The best advice I can give any of you wanting to head in this direction is to read, read, read (I’ll provide resources at the end), and check out my blogroll; it has lots of links to great minimalists. And then have a plan. Here are a few tips that have worked for us.

  • Have a garage sale. This was our first big step, and it really got the ball rolling. We unloaded tons of stuff and made about $500 to boot.
  • Keep in mind that it takes about 30 days to start a new habit, so keep going and eventually minimalist principles start coming pretty easily.
  • Even though I’ve strayed from it, the “keep flat surfaces clear” rule helps a ton. You just have to keep at it.
  • Establish a weekly “throw away day.” We do ours the day before the trash goes out. I shout out a reminder, and we all do a quick sweep, either throwing things out or into recycling.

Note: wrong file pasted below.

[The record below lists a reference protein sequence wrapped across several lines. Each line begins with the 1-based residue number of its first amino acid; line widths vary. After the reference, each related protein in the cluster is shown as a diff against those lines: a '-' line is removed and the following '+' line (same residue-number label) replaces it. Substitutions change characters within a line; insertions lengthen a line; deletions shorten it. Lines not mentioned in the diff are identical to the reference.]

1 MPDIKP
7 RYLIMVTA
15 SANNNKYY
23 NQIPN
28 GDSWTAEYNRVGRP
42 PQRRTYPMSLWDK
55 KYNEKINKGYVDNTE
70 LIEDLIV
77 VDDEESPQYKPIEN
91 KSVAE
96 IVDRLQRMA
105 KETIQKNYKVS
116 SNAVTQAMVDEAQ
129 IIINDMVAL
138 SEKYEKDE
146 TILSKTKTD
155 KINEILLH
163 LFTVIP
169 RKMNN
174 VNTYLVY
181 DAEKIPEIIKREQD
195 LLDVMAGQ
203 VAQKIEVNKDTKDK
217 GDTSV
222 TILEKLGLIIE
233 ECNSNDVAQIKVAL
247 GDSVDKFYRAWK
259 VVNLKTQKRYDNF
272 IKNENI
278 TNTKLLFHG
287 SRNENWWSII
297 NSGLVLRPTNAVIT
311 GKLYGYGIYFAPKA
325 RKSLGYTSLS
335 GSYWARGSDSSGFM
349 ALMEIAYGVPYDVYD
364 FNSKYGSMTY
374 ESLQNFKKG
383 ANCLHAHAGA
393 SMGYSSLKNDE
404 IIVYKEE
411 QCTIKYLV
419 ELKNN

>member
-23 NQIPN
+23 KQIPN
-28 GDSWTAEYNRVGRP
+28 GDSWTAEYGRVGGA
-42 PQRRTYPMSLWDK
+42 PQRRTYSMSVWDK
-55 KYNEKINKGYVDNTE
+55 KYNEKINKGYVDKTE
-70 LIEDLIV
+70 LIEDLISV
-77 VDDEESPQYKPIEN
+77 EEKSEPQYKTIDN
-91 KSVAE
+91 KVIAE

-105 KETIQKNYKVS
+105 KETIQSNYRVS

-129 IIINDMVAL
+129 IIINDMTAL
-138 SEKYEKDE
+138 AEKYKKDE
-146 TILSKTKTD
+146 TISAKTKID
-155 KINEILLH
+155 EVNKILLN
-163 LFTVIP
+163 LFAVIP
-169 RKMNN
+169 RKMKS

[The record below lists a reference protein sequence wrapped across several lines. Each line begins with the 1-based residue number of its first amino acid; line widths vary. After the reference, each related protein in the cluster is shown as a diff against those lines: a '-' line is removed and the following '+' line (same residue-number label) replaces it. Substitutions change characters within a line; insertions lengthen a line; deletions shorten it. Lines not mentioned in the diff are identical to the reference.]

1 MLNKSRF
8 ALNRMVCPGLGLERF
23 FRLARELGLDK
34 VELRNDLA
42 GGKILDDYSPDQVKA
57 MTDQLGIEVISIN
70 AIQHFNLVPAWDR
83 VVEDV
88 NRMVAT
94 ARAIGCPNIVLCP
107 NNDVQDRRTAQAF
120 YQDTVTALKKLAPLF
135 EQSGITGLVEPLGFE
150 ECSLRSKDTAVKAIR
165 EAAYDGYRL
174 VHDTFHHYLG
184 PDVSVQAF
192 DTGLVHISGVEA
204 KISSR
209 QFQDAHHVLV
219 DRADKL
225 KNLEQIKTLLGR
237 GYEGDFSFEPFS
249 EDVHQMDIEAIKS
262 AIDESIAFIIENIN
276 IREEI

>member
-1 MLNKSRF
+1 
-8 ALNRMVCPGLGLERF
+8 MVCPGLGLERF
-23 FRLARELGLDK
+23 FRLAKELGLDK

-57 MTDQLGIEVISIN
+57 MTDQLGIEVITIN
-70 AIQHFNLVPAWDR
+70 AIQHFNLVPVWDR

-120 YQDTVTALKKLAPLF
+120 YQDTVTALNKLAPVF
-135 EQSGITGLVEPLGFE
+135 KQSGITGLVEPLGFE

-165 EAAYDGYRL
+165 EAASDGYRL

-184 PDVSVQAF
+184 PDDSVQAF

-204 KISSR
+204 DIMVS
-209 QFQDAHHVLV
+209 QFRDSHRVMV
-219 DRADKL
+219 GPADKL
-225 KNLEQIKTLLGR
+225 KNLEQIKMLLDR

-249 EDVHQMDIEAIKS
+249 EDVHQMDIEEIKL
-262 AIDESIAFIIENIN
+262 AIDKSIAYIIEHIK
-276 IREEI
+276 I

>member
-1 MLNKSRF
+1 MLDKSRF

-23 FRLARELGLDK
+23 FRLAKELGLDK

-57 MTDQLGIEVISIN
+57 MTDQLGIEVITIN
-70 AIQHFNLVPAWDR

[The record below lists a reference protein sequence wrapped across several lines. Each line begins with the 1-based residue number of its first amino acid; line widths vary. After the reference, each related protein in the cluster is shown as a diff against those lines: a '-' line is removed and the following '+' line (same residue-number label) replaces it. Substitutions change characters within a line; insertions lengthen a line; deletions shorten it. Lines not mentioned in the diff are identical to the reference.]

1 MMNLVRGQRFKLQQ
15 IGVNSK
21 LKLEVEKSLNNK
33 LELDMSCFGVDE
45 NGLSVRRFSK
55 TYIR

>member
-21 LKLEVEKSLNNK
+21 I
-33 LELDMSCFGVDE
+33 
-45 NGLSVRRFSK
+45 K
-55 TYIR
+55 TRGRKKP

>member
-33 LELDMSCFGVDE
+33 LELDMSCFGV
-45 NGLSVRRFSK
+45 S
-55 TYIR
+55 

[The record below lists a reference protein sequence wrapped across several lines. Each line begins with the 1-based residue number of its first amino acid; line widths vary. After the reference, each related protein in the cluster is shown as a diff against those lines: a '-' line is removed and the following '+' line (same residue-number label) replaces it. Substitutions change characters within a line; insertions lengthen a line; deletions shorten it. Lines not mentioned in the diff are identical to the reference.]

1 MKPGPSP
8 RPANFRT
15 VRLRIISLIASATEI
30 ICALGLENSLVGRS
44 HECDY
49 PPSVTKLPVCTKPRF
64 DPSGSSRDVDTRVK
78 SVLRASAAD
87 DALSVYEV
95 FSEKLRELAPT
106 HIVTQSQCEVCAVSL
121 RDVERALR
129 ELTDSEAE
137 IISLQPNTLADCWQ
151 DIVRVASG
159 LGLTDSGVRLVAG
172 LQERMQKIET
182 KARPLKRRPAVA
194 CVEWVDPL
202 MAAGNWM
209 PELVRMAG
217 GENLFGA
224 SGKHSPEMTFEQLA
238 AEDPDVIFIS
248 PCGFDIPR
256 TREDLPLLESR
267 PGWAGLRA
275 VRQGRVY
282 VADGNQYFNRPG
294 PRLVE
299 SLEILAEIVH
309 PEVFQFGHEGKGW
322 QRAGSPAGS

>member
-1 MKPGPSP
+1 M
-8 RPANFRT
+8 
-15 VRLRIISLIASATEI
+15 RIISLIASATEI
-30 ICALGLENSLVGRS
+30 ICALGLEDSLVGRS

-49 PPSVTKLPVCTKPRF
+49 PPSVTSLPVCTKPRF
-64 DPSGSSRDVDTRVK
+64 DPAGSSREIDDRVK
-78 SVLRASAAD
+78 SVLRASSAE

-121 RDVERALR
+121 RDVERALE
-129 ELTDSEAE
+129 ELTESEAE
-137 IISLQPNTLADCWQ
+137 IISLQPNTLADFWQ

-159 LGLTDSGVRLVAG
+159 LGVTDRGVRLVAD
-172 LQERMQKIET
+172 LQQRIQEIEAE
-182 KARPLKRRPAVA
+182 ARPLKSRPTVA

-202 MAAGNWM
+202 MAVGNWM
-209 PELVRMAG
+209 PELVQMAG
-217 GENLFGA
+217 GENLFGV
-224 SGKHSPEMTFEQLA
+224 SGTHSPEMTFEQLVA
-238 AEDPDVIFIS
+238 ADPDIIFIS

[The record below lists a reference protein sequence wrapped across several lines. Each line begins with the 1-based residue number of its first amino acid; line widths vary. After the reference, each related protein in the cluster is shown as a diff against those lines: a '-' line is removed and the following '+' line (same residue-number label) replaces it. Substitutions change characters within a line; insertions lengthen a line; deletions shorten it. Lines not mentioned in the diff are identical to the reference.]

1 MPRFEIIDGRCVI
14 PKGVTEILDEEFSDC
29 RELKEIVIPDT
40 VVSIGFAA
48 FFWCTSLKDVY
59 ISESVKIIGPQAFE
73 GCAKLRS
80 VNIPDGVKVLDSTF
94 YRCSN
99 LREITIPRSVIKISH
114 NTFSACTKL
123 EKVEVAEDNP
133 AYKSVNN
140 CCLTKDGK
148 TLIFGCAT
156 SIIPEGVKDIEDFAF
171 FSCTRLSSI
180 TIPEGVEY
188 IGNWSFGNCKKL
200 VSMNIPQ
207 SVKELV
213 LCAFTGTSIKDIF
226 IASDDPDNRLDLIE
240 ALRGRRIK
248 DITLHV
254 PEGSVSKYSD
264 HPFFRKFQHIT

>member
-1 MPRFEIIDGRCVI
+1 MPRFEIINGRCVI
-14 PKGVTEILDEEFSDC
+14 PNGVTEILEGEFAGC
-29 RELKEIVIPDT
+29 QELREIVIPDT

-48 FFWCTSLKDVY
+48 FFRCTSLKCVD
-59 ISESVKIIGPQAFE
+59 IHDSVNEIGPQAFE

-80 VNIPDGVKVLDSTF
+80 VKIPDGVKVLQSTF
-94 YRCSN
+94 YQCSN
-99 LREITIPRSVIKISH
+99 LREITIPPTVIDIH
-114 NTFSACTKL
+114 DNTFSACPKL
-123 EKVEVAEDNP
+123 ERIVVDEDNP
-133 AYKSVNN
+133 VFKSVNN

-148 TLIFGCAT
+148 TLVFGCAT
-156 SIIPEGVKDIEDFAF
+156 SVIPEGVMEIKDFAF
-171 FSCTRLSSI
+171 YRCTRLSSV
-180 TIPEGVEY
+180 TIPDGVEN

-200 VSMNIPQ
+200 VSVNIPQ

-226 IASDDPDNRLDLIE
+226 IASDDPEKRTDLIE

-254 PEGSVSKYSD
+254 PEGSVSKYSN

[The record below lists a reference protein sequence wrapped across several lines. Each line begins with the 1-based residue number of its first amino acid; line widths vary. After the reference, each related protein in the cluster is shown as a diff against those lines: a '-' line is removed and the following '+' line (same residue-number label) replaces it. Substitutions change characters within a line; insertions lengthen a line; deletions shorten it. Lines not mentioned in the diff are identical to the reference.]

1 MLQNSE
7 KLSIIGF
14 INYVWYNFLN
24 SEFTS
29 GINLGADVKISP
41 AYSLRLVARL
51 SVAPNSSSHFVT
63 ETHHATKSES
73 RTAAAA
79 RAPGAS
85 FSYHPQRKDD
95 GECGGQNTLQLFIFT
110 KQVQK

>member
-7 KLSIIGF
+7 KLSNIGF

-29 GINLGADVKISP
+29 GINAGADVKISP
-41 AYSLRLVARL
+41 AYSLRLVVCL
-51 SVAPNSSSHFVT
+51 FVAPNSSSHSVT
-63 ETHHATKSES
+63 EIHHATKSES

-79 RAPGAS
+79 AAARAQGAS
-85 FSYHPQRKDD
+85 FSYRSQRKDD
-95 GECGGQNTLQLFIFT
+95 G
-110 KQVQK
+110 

• Take before and after pictures. It gives you a sense of accomplishment.
  • Maintenance is key! (We are still working on this.)
  • It’s always ok to start over. And once you do, the ball starts rolling really fast again.

nothing new

I personally haven’t purchased much of anything new for nearly a year. I bought three shirts off the sale rack as my summer wardrobe was seriously lacking—especially since I got rid of a lot of stuff last summer. And last week I spent $7 on a box of 12 Ball jelly canning jars to keep spices and teas in! They are so cute, and I was really excited! It’s okay to treat yourself to something once in a while. Just don’t purchase randomly.

not so craptastic after all

As I said, minimalism is not an easy process. It takes time, planning, perseverance, time, time, time. And as one who is still a newbie in plenty of ways, I am giving you permission to go easy on yourself. Don’t worry about being perfect. Get rid of what you can. Learn what you can. Have fun. And lessen your belongings at the rate that feels comfortable to you.